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Good traders in the flesh, set this in your painted
cloths. 3 As many as be here of pander's hall, Your eyes,
half out, weep out at. Pandar's fall : Or, if you cannot weep, yet give some groans, Though not for me, yet for your aching bones, Brethren, and sisters, of the hold-door trade, Some two months hence my will shall here be made: It should be now, but that my fear is this, Some galled goose of Winchester would hiss : Till then I'll sweat, and seek about for eases; And, at that time, bequeath you my diseases. [Exit.
3 Canvas hangings for rooms, painted with emblems and mottoes.
This play is more correctly written than most of Shakspeare's compositions, but it is not one of those in which cither the extent of his views or elevation of his fancy is fully displayed. As the story abounded with materials, he has ex. crted little invention ; but he has diversified his characters with great variety, and preserved them with great exactness. His vicious characters disgust, but cannot corrupt, for both Cressida and Pandarus are detested and contemned. The com mick characters seem to have been the favourites of the writer; they are of the superficial kind, and exhibit more of manners, than nature; but they are copiously filled and powerfully impressed. Shakspeare has in his story followed, for the greater part, the old book of Caxton, which was then very popular; but the character of Thersites, of which it makes no mention, is a proof that this play was written after Chapman had published his version of Homer. Johnson.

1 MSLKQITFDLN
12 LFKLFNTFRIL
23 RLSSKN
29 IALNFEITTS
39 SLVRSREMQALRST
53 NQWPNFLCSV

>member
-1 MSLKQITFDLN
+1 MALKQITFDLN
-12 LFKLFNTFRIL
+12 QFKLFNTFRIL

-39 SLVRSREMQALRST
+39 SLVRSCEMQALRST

END OF VOLUME SEVENTH.
Printed by H. Baldwin and Son,